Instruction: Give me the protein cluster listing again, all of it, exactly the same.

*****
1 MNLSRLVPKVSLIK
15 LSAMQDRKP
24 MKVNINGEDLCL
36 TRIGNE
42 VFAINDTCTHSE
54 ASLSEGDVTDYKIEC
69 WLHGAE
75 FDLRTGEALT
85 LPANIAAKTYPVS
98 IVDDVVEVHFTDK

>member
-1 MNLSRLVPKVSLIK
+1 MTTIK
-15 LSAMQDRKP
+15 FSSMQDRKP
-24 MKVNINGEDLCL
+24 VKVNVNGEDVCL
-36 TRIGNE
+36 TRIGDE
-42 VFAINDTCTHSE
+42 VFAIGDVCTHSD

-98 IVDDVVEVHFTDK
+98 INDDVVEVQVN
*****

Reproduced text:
1 MNLSRLVPKVSLIK
15 LSAMQDRKP
24 MKVNINGEDLCL
36 TRIGNE
42 VFAINDTCTHSE
54 ASLSEGDVTDYKIEC
69 WLHGAE
75 FDLRTGEALT
85 LPANIAAKTYPVS
98 IVDDVVEVHFTDK

>member
-1 MNLSRLVPKVSLIK
+1 MTTIK
-15 LSAMQDRKP
+15 FSSMQDRKP
-24 MKVNINGEDLCL
+24 VKVNVNGEDVCL
-36 TRIGNE
+36 TRIGDE
-42 VFAINDTCTHSE
+42 VFAIGDVCTHSD

-98 IVDDVVEVHFTDK
+98 INDDVVEVQVN